When jurors hear the case of a Kenosha man accused of killing a local woman found beaten and partially naked in a cemetery, they also will hear about a reportedly similar sexual assault allegation from nearly a decade before.
However, jurors will not likely hear that the 2000 case against Javier Garcia was dismissed.
That case never went to trial and was, ultimately, dismissed because an administrative law judge did not believe the witness was credible.
But, Kenosha County Circuit Judge Mary Wagner decided Monday, the case is similar enough to the August 2012 death and attempted sexual assault of Lisa Maria Mezera that jurors should hear about it.
Mezera, 26, of Kenosha, was found dead in August in B’nai Zedek Cemetery, 1760 Sheridan Road. She had been beaten and strangled and, evidence suggests, her killer tried to sexually assault her.
Garcia, 52, of Kenosha, was the last person seen with Mezera, and DNA evidence ties him to her deadly attack, according to a criminal complaint. He was charged in October with first-degree intentional homicide and felony battery, among other crimes. He is being held in jail on bond. And, if convicted, he faces mandatory life in prison.
Attorneys met Monday to argue whether a July 2000 kidnapping and sexual assault case against Garcia should be allowed at his trial for Mezera’s murder.
Kenosha County District Attorney Robert Zapf argued that in each case Garcia “preyed” on the women because they were drunk, then drove them to a northside cemetery — perhaps the same cemetery where Mezera was found dead — and either used or attempted to use force to have sex with the women.
In each case, Garcia denied involvement, although DNA evidence tied him to each crime; in the 2000 case, DNA indicated sexual contact and, after insisting he was out of the state when the assault occurred, Garcia told investigators he had consensual sex with the alleged victim.
Defense attorney Terry Rose argued against the evidence, particularly because the case was dismissed at the request of then-Kenosha County District Attorney Robert Jambois. To mention the charges, but not the outcome of the case, would skew the evidence, Rose said.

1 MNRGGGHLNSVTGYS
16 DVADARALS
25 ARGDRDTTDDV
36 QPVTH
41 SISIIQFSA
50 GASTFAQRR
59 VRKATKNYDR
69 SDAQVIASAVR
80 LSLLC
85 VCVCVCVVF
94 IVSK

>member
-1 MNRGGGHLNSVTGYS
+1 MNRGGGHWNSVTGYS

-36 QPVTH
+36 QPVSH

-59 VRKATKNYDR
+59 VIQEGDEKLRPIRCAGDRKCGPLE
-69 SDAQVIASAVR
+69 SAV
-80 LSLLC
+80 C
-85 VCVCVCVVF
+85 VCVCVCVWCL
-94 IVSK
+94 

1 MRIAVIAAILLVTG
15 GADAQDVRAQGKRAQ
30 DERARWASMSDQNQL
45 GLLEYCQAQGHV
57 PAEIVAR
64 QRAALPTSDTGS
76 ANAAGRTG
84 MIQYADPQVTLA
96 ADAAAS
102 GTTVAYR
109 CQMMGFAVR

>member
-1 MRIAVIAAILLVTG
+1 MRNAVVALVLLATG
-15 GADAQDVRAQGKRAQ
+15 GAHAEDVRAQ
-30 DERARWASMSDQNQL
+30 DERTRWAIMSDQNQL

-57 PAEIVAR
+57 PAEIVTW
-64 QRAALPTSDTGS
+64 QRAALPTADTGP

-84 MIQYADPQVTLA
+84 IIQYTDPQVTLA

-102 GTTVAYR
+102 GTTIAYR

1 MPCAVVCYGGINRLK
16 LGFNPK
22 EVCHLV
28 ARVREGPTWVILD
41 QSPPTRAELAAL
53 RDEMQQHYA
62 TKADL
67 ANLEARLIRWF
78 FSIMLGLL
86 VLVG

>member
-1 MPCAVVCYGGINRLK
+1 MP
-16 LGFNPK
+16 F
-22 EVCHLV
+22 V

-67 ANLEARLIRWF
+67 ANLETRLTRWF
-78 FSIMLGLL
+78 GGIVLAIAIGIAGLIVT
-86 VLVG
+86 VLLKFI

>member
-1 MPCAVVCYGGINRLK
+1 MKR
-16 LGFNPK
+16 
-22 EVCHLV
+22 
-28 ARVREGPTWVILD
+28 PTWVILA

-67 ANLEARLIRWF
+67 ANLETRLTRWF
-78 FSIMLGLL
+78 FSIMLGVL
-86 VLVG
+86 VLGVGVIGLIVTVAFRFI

“Why should the jury not get the full picture?” he asked.
Wagner said that getting into the case’s outcome could trigger a “mini-trial” about prosecutorial discretion and the merits of the 2000 case, which would sidetrack jurors in their attempt to weigh evidence in Mezera’s murder.
And, she said, “That’s not what this trial is about.”
Also Monday, attorneys revisited the issue of whether jurors from outside Kenosha County should hear Garcia’s case.
Rose continued his argument that pre-trial publicity could keep the court from finding an impartial jury. Wagner maintained her stance that the court should, at least, try to find jurors from within Kenosha County.
To do that, Wagner proposed the rare move to start jury selection on a Friday; typically, juries are chosen and trials begin on Mondays.
In Garcia’s case, jury selection is expected to begin Friday, May 10. An estimated 150 people will be brought in and asked whether they have knowledge of the case. Attorneys hope to then find a pool of 70 to 80 people who have not heard about the case, or who at least have not formed any opinions about the case based on what they might heard.
If impartial jurors could not be found, Wagner said she would be prepared to ask that jurors from another county, perhaps Walworth County, be brought in Monday, May 13.
If a jury can be chosen, Wagner predicted starting the trial with opening statements on Saturday, May 11. In fact, Wagner told attorneys to prepare to be in court two Saturdays, May 11 and 18, and to stay until 6 p.m. on weekdays, rather than the typical 5 p.m., during the trial.
Both moves, while not typical for the court, are meant to make sure attorneys can complete the trial before they are called away on other cases, Wagner said.
Attorneys also will meet April 15 to make sure the trial will continue as scheduled.